According to a previous poster and this source, http://hypertextbook.com/facts/2000/JackHsu.shtml,
    that is plenty to kill a person.
  13. Feb 15, 2005 #12


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    There's a mytybusters episode on the subject (that's a TV show). They fumbled around a bit on the topic (given that they can edit their show, I don't understand why they did that). But anyway, it's worth watching if you ever run across it, in spite of the fumbling around.

    Basically, the big issue is that the plumbing in the tub is grounded. So, you have current flowing from the live wire of the toaster through the body of the person in the tub to the drain / plumbing of the tub, which is grounded.

    (Not all of the current flows through the plumbing instead of through the return wire on the toaster, but some of it does).

    A very small current, on the order of a few milliamperes (I don't recall the exact figure) thorugh the heart can cause fibrilation.

  14. Apr 10, 2005 #13
    Just a note here on Circuit Breakers a 15A breaker will not trip at 15 amps. There is a time curve involved the better the path back to the panel the faster the breaker will trip.

    The bathtub example if there is no direct path, FaultPath back to the breaker it may not trip. Typically to get a CB to trip in 0-5 seconds the fault current needs to be about 90-150 amps for a 15 amp breaker. A 15 amp breaker overloaded to say 20 amps may take up 90 seconds to trip. This would be too long to sit in a bathtub with a toaster in there with you.

    This is why GFCIs and Submersion devices are recommended for bathrooms, (actually required). I believe there are voltage gradients in a tub the closer the person get to ground the better contact he makes with the circuit. However today they make mostly figerglass tub which are insulated from ground also if the plumbing is plastic that would create another problem.

    The lower the body resistance the more severe the shock. As a matter of fact .016 amps is maximum let go as far as a shock is concerned. across 120 volts.
  15. Apr 11, 2005 #14
    I agree. The only possibility I can think of is that, since the water and the person immersed in it are in parallel, if a really large amount of current flowed, it might be possible for the ~15ma or so needed to kill a human to flow through the bather. But the current density in the water would decrease extremely rapidly as the distance from the toaster increased. I also wonder about electric eels...the same considerations apply.
  16. Apr 13, 2005 #15
    Pack rat2

    How would you be in paralle with the toaster, the circuitry of the toaster is confined to the toaster. Depending on the resistance/impedance of the water and would determine how much current would flow between the hot and neutral.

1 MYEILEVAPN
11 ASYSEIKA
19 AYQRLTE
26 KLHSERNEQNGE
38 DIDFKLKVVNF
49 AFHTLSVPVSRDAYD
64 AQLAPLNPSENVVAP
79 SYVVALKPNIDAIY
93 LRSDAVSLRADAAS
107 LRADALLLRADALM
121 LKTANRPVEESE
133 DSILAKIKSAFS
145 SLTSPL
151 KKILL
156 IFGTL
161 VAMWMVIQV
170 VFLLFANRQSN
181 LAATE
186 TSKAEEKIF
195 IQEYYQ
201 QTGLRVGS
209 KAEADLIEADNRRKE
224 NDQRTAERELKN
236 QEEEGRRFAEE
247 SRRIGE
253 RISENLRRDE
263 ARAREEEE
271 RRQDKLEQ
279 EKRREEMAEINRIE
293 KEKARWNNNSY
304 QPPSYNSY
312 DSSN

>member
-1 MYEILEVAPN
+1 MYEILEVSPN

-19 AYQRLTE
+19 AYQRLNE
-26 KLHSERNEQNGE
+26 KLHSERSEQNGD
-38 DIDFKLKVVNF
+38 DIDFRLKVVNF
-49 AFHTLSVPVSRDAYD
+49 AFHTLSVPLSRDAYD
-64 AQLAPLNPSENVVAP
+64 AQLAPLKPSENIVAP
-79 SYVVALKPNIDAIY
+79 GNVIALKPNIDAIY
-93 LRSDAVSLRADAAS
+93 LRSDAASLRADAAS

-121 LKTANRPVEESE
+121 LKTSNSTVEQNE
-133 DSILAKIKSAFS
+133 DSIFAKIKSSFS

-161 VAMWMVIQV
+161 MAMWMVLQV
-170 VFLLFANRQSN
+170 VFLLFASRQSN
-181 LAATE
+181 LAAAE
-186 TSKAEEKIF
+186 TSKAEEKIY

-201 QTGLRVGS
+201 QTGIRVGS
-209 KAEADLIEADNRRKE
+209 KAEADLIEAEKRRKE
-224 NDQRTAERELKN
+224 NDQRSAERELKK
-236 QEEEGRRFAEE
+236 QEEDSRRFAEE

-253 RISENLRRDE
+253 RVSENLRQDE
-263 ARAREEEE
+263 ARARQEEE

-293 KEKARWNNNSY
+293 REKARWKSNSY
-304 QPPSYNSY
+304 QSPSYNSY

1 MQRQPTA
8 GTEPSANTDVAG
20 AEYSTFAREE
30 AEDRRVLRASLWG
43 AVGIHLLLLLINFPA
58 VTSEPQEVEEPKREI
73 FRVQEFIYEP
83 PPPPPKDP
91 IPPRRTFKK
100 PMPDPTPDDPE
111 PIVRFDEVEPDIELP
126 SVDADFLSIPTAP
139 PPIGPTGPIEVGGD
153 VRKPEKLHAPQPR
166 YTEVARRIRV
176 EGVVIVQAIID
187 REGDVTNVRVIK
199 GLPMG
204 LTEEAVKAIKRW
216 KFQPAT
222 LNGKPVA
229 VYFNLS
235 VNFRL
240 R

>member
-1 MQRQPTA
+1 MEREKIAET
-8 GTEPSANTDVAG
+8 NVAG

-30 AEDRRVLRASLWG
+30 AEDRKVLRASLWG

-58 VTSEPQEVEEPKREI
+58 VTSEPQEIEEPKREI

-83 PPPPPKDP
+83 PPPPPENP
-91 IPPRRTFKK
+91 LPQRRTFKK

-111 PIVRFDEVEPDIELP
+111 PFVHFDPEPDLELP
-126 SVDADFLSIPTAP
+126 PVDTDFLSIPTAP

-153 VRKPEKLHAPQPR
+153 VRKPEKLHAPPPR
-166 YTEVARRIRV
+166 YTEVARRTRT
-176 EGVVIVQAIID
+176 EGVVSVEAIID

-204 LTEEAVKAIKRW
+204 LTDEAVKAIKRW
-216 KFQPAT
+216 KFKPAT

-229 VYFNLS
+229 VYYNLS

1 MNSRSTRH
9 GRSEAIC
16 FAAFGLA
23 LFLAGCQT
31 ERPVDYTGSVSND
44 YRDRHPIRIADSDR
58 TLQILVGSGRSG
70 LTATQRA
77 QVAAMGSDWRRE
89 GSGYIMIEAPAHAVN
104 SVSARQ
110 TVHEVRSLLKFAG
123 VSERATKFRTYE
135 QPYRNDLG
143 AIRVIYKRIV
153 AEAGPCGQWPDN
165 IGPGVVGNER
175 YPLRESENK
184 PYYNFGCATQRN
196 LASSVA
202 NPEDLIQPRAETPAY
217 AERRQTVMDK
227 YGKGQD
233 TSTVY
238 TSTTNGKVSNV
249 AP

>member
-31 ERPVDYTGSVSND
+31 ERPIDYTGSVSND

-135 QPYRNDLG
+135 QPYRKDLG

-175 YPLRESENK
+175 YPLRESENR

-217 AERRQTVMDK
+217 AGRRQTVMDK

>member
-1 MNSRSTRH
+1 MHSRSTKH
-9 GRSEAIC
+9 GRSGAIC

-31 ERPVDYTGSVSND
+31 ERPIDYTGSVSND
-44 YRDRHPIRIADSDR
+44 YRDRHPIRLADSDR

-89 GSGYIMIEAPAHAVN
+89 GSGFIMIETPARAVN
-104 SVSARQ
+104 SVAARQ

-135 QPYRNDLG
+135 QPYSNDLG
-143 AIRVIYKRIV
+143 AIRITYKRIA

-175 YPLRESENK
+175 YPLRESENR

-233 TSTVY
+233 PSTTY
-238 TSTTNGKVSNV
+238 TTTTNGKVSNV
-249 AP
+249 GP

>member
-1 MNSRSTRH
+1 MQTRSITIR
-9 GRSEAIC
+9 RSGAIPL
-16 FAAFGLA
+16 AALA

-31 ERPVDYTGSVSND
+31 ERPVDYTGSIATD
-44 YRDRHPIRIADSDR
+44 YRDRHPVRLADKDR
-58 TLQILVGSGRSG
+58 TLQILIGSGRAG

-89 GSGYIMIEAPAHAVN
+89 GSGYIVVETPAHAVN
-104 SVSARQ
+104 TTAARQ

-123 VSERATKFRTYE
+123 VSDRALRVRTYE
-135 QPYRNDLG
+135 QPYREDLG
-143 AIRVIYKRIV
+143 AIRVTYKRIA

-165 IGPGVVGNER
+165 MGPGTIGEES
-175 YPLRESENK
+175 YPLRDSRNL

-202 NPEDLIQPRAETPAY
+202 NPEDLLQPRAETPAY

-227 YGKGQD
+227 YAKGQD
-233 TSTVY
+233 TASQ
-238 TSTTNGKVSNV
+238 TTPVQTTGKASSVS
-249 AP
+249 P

Current will always try to get back to the source and will take all pathes to do that. If the tub is insulated and there are no pathes except for the circuit in question then it should be safe (???) or will the water be electrified just by virtue of the toaster being in the water with the bather ?

    Another thing, Now, Linemen working on 500Kv lines are doing what is called 'bare-handing' as long as they are insulated from ground they are safe, they evin use Heliocopters to access the lines, they use a bonding stick to ensure the 'chopper' is at the same potenial as the lines are, but agian they use only leather gloves to repair and check the lines.

    If there is no other return point for the current to return to the source there should not be a problem. Unless the bather becomes part of the circuit, i.e., unless somehow the bather gets in series with the neutral.
  17. Apr 13, 2005 #16
    "How would you be in paralle with the toaster, the circuitry of the toaster is confined to the toaster...."
    All of the water and everything in it that's a conductor is in parallel with the voltage source in the toaster. Here's a similar situation which illustrates the point. Suppose you have a 1 foot square sheet of copper, and you attach two electrodes with a voltage applied to it. Most of the current will flow in a straight line between the electrodes, but not all of it. As you get away from the electrodes, the current density decreases greatly. I think in the toaster scenario, the current density outside its case would be very, very low, and not constitute a hazard, which was my initial point.
  18. Apr 13, 2005 #17
    "If the tub is insulated and there are no pathes except for the circuit in question..."

    One side of the power line is grounded, and current will therefore flow from the "hot" side through the water, to earth ground. Try this...fill a bathtub or sink with water, and connect an ohmeter between the water and a known ground (like a cold-water pipe). It will show a low resistance.